One you have established what the program teaches, you should carefully assess who will be responsible for teaching it. The MBA in Business Analytics programs you are considering should all feature faculty profiles on their websites. Most profiles will tell you about the faculty member’s educational background, their areas of expertise and their publications. Remember that faculty who teach at the graduate level are also expected to conduct research and advance knowledge in their fields.
However, not all programs hire academics exclusively. Some programs understand the value of having highly seasoned business analytics professionals teach courses as well. Look for a good mix of full-time, tenured faculty and visiting instructors. Look as well for faculty who have been honored for their teaching or who engage in faculty service that enhances the student experience (for example, by sponsoring student organizations). The best faculty profiles should also give you some sense of the whole person and a glimpse of their personal interests and activities. Faculty interviews often provide just these insights.
Full-time MBA programs typically take two years to complete. However, you may not be able to take a full two years off from your job, or away from your family, to complete your degree. Which MBA in Business Analytics programs have options for self-paced and self-directed study? Can you complete a portion or all of your courses online? How customizable is the degree plan, and how well will it accommodate your professional as well as personal needs? Is the program accelerated and, if so, what are the trade-offs to weigh (the time to complete the degree versus your weekly volume of work, for ex-ample)?
If you are unsure about the quality of online instruction, or whether online instruction is compatible with your learning style, some experts recommend signing up for a free MOOC, or massive open online course. You may not receive official credit for completing a MOOC, but enrolling can give you a firsthand look at what your online MBA experience might be like.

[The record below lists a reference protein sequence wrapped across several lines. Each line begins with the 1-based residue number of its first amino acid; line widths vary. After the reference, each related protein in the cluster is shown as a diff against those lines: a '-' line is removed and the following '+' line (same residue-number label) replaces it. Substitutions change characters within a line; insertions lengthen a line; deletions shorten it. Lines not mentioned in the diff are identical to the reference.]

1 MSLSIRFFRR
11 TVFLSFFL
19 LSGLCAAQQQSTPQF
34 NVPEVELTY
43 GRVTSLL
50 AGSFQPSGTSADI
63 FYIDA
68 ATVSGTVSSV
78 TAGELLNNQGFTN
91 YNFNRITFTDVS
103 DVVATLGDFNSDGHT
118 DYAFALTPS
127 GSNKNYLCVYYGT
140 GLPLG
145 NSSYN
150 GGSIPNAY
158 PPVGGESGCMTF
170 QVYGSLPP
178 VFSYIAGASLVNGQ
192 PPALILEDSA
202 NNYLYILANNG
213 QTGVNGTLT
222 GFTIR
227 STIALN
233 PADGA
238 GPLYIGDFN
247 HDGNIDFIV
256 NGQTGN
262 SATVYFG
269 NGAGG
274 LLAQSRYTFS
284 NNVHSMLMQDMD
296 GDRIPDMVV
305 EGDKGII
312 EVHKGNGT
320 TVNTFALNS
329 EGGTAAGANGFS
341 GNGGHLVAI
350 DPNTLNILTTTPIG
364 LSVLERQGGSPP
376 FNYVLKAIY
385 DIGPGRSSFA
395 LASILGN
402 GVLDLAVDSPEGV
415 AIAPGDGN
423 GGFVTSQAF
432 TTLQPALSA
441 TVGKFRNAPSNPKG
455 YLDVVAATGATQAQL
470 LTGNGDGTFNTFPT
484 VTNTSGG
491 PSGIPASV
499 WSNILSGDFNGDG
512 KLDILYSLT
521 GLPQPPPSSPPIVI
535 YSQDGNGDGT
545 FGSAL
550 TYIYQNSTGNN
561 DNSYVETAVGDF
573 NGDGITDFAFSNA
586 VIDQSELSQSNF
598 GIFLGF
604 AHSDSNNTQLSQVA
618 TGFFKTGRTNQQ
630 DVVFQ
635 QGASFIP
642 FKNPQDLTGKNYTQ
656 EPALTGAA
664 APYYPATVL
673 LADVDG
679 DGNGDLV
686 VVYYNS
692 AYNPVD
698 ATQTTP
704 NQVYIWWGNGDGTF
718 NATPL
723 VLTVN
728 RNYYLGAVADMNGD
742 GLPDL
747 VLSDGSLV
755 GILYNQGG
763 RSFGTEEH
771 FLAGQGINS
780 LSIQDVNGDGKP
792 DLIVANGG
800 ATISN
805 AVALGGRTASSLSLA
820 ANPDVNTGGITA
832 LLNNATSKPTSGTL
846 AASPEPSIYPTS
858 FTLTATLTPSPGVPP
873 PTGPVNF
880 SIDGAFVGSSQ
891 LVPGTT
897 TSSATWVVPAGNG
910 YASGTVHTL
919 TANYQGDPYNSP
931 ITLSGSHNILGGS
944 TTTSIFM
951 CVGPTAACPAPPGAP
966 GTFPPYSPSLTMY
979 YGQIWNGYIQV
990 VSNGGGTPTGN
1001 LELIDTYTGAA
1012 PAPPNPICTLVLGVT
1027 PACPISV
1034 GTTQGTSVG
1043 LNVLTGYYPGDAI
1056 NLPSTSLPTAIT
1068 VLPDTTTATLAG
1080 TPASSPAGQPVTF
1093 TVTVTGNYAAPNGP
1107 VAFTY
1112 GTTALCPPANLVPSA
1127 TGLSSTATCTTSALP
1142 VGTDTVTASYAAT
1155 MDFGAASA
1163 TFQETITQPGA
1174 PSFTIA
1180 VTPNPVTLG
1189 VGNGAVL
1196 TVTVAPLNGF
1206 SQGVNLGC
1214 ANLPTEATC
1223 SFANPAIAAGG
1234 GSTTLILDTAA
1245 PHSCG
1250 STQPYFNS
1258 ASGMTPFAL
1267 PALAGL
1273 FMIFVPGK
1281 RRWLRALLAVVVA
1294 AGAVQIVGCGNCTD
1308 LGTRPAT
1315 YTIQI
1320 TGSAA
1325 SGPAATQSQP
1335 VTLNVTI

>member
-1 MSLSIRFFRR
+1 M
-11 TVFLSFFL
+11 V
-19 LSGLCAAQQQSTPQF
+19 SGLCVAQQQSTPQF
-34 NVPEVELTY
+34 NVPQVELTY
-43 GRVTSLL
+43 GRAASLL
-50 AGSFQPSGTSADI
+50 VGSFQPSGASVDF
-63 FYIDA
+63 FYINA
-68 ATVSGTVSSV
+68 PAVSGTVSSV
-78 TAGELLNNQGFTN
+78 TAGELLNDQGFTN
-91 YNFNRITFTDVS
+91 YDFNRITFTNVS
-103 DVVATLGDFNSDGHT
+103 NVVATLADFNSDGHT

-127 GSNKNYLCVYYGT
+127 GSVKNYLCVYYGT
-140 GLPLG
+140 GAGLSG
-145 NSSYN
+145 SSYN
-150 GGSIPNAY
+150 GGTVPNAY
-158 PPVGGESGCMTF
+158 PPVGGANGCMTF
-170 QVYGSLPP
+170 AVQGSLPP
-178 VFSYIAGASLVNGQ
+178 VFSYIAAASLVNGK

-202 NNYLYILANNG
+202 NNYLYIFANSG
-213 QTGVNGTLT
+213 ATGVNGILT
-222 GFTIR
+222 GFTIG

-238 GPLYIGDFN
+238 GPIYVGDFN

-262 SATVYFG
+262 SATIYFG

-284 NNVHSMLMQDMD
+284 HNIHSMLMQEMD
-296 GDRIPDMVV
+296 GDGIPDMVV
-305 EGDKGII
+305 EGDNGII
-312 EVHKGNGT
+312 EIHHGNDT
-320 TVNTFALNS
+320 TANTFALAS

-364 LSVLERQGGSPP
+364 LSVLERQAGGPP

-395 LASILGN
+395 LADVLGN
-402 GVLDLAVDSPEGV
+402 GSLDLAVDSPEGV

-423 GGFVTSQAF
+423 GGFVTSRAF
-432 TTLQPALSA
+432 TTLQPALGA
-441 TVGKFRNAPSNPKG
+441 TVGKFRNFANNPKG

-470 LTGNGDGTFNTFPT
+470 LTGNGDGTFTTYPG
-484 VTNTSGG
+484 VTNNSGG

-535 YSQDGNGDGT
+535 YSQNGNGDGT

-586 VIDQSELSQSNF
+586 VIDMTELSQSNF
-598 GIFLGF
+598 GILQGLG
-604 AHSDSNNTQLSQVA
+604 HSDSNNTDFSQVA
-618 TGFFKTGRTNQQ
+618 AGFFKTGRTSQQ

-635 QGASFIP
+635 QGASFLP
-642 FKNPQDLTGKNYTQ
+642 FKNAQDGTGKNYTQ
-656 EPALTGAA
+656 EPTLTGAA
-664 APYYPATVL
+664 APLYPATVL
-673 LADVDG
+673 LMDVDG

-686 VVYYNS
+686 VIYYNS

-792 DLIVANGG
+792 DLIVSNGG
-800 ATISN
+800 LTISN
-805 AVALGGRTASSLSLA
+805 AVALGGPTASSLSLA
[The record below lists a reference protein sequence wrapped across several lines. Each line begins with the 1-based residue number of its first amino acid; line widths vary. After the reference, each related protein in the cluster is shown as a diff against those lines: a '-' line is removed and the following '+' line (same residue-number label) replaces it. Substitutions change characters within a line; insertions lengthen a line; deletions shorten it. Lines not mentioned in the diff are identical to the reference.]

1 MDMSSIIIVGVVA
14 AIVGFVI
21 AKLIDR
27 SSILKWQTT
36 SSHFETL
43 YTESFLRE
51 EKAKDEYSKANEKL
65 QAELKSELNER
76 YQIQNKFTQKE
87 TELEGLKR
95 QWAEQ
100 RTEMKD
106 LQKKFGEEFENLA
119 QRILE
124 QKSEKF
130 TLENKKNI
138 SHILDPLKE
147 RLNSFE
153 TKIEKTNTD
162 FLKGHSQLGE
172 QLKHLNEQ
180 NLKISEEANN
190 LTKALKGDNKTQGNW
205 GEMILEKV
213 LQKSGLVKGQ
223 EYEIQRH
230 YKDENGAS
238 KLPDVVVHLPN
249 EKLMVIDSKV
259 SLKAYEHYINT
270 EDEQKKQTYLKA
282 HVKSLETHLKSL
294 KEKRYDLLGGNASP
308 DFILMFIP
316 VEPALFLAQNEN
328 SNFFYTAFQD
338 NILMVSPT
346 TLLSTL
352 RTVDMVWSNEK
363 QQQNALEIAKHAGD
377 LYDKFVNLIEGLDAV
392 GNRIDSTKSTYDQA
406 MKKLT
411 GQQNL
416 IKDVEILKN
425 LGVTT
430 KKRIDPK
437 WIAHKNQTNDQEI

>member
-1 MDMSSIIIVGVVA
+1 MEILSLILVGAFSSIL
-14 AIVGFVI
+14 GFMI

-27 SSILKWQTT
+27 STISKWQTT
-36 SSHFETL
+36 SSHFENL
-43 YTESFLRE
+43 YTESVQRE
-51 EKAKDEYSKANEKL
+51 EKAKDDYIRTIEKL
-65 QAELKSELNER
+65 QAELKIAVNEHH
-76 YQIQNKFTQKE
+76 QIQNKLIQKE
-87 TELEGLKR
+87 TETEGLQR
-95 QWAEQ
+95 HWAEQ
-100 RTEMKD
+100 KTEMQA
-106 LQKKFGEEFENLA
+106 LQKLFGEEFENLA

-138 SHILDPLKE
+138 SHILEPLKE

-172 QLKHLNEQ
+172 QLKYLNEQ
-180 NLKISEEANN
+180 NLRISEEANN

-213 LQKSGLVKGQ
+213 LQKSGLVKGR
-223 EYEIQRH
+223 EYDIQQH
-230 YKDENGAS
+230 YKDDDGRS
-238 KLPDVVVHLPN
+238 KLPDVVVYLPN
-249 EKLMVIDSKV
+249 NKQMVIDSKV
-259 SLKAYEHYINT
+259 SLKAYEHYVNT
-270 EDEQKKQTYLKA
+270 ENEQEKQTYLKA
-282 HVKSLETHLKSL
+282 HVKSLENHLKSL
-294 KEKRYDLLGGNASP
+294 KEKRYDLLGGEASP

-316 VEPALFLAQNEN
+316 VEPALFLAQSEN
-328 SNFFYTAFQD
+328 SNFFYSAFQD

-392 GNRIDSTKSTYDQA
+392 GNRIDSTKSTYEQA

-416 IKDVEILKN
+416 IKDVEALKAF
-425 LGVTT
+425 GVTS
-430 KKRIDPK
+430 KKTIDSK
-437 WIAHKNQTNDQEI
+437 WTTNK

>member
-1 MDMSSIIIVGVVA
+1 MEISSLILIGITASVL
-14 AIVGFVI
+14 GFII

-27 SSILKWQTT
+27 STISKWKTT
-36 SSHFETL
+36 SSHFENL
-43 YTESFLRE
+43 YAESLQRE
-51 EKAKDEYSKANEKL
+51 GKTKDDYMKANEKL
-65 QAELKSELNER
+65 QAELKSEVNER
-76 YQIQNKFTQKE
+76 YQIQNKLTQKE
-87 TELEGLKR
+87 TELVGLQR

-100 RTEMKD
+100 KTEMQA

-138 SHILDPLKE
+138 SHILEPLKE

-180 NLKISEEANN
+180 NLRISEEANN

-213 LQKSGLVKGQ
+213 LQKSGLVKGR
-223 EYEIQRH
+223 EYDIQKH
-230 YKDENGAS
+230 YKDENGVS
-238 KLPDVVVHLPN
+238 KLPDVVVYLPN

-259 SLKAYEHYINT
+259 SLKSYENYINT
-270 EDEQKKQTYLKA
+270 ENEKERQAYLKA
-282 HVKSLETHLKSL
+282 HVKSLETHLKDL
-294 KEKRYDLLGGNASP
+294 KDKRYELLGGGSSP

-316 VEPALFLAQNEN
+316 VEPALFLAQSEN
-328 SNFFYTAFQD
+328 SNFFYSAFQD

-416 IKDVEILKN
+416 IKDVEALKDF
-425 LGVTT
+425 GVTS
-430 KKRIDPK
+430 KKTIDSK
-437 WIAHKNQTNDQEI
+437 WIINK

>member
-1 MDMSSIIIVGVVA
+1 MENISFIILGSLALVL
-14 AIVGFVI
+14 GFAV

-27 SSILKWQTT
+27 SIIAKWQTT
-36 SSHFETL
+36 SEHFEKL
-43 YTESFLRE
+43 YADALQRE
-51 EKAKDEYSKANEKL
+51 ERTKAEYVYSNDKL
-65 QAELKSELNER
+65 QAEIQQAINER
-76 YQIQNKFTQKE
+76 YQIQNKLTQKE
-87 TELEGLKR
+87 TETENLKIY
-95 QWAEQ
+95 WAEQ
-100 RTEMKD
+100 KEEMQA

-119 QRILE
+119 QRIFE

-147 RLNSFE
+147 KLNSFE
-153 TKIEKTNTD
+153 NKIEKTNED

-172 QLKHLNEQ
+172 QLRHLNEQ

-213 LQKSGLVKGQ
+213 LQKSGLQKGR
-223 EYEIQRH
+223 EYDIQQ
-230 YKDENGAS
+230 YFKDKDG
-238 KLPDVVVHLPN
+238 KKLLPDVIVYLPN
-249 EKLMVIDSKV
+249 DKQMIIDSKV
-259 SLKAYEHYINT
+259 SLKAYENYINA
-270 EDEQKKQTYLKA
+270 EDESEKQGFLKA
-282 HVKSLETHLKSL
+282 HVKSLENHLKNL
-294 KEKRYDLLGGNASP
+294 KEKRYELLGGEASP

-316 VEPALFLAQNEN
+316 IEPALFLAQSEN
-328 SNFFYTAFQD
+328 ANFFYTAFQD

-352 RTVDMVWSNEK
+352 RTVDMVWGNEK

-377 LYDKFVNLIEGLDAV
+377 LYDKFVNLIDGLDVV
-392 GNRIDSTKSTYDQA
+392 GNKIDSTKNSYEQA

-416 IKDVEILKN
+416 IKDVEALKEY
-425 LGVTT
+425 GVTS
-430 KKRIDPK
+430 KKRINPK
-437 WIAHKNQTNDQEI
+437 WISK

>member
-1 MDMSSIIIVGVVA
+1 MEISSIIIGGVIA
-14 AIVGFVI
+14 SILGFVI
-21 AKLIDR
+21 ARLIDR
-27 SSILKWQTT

Full-time MBA programs can also be expensive. Tuition averages almost $60,000 a year, and those costs continue to increase at an annual rate of about 4 percent. These costs do not take into account the price of textbooks, supplies and expenses associated with commuting to and from campus â€” or relocating altogether. An online MBA can be more affordable while also saving time. Other factors in-fluencing the cost of an online MBA include whether the institution is public or private, whether it awards scholarships in addition to federal financial aid, and whether the program is AACSB-accredited or not.
Beyond the actual financial assistance tendered, does the MBA program’s institution provide counsel-ing and support services for students receiving financial aid? What payment options will you have? Fi-nally, search the business school’s website for student testimonials. They can provide some sense of the ROI you can expect from the MBA program you’re researching.
According to “The 10 Most Under-Rated Reasons Why You Should Get an MBA,” things to consider be-fore enrolling in an MBA program include the following:
- The chance to make some lifelong friends who will accomplish great things over their careers in business.
- The chance to think about the global economy and not just your corner of it.
- The chance to refocus your career efforts.
Jackson’s list is a useful reminder that choosing to pursue an MBA is a major commitment and that the experience will change your life in unexpected ways. Submitting to the rigors of a degree program will change your work habits. Attending classes, either in-person or online, will mean engaging with a whole new group of peers and potential colleagues. You’ll have to ponder questions you never asked yourself before. While there are practical benefits to the degree, it is still an intellectual undertaking.
Do the MBA in Business Analytics programs you are considering have a compelling story to tell? Do you have a good sense of how an MBA in Business Analytics could broaden your horizons? As long as you have a firm grasp of your own priorities, needs and goals, you should feel prepared to take ad-vantage of the unique benefits the MBA experience has to offer.